Dupont snorted, angry at the interruption. Dupont was the paper’s columnist, and he was writing a piece comparing Mill River’s city councilors to The Seven Dwarves. His shift on this cold, early December day was the 2 p.m. to 10 p.m. and, if no one in Mill River got mad enough to shoot, stab or beat anyone, he’d hoped to finish his weekly column.

“Sleazy, Dummy, Sloppy …” he muttered, rising from his desk.

The woman was small, maybe 5 feet, 1 inch, and old, maybe 85. Her green eyes were large and bright, and she wore black pants and a blouse decorated with black and white geometric shapes, mostly diamonds and squares.

“Horny,” Dupont said to himself, remembering that City Councilor Mike Beausoleil had recently been caught in a prostitution sting. Beausoleil paid a fine and had recently announced that he would run for re-election.

The old lady looked puzzled and not a little frightened. She was in the silent process of convincing herself that Dupont had muttered some variant of “Howdy” when he spoke.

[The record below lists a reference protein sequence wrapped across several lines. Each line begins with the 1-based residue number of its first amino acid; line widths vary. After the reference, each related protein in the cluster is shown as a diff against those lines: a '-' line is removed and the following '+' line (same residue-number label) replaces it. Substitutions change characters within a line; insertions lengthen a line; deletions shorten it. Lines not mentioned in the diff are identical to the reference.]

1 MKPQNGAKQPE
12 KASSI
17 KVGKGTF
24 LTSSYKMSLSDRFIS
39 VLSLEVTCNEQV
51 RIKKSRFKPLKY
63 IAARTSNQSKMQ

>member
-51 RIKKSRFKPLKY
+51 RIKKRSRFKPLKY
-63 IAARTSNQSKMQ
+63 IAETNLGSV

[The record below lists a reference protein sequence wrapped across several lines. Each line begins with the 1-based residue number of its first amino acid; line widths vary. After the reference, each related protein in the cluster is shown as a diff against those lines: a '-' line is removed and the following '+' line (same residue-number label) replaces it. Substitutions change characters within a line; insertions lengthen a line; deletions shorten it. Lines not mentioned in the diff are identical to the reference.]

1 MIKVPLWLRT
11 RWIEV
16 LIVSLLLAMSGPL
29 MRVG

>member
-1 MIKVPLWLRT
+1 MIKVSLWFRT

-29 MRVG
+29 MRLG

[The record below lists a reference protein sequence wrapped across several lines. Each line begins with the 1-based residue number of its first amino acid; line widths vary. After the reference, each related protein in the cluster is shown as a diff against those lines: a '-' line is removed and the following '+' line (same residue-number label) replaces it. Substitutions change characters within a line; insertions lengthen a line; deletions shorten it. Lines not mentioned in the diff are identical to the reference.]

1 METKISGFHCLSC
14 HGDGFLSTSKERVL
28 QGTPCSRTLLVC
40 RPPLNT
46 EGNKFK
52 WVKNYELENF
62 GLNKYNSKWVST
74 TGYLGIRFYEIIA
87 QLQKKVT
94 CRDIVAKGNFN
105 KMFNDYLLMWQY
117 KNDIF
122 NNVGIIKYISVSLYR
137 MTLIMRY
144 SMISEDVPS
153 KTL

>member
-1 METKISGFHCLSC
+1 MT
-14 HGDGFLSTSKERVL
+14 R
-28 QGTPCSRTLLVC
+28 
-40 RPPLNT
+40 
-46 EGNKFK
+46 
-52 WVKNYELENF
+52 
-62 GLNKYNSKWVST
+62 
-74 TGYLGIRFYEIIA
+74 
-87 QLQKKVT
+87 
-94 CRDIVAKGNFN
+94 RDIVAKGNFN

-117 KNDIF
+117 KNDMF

“Howyadoin?” he said to the old woman, who looked visibly reassured.

Her name was Irene Greenwood and she held a small cardboard box in her hand.

“Hello, Mr. Dupont,” she said. “My father was Charles Greenwood.”

One of the things Dupont did for The Standard Times was produce a weekly “history blog,” an item that appeared only on the paper’s website and featured snippets of Mill River history collected by Dupont from the huge black-bound volumes of the paper’s archives. These volumes went back to 1861, all of them in disarray on the shelves of a locked room on the paper’s otherwise empty fourth floor, where they were succumbing to the nibbling of mice, the smaller nibbling of bugs, neglect and humidity.